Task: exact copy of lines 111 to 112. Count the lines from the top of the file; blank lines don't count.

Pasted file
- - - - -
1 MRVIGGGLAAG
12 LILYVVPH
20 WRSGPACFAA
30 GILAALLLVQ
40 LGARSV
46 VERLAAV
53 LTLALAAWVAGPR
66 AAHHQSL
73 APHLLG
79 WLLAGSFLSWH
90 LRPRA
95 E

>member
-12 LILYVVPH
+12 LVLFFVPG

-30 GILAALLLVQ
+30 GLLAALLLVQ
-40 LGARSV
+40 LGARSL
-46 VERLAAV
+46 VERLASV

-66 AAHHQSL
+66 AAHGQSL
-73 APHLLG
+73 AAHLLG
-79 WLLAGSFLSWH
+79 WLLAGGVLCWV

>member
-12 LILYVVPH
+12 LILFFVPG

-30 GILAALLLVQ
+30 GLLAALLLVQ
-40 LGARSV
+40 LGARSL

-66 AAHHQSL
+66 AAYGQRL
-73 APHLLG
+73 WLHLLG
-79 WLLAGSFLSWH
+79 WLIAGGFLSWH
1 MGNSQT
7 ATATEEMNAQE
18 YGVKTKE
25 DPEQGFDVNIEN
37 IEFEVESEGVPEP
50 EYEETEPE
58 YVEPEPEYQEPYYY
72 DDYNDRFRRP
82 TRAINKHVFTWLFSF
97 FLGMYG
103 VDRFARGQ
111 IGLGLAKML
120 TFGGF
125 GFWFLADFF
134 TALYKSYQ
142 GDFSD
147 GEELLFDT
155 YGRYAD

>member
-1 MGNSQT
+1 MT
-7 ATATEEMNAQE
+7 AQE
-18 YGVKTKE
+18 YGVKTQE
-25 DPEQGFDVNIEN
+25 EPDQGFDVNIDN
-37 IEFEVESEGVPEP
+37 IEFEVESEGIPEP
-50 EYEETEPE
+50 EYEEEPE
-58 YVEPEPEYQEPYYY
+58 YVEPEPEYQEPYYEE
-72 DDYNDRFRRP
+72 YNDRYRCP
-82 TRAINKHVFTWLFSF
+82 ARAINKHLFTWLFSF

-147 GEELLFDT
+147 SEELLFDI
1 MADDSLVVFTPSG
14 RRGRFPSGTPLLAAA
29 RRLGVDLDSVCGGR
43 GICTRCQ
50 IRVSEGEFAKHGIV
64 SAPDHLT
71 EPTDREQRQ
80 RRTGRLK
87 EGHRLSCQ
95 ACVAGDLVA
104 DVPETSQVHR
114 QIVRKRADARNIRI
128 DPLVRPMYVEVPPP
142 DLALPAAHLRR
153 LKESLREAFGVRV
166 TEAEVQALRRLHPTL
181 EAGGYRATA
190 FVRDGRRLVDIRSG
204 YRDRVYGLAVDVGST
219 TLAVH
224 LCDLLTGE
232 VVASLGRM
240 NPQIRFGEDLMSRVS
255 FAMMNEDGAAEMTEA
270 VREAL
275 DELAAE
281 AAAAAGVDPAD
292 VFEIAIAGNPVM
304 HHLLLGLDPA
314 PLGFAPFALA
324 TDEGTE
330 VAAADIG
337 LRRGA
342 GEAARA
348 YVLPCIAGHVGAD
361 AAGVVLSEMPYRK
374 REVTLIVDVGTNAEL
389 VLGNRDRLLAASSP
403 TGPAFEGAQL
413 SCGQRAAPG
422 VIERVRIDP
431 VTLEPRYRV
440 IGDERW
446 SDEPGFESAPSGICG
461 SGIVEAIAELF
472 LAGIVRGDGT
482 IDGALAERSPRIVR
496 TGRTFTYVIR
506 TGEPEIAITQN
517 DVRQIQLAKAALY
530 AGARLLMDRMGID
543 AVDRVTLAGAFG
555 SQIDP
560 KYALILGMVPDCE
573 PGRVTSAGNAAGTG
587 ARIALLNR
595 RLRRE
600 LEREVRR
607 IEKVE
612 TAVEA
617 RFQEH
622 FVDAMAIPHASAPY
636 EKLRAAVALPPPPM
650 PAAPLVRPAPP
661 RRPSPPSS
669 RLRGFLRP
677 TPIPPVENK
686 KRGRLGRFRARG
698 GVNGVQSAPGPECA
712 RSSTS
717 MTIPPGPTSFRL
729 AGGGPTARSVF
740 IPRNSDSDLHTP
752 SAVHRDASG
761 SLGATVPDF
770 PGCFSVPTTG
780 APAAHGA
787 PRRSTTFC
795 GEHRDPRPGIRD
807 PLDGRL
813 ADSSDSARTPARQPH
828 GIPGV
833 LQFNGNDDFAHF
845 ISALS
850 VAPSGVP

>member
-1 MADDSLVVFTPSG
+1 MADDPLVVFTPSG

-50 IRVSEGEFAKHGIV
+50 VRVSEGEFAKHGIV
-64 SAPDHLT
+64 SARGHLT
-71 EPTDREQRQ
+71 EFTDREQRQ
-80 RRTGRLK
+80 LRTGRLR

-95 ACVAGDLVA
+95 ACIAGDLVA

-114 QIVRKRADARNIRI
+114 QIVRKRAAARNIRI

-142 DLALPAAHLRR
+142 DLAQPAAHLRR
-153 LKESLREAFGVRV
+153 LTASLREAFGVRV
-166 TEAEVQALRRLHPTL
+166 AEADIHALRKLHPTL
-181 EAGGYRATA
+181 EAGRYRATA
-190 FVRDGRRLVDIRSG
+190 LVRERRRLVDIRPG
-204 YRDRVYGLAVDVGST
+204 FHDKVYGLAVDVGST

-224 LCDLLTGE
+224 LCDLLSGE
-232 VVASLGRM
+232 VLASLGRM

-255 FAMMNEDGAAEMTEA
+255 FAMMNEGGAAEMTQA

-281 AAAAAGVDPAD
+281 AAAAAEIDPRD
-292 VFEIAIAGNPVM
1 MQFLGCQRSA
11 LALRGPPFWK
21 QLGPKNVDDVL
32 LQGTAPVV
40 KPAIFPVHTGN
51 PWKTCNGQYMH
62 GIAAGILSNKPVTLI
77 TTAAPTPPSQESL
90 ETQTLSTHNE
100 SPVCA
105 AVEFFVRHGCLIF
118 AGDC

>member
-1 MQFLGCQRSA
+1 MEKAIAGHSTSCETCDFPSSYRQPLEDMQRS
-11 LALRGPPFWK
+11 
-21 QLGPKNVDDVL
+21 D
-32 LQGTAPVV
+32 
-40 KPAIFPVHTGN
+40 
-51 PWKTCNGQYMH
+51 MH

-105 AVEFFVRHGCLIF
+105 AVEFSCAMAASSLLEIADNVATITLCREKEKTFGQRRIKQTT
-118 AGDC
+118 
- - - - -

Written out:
330 VAAADIG
337 LRRGA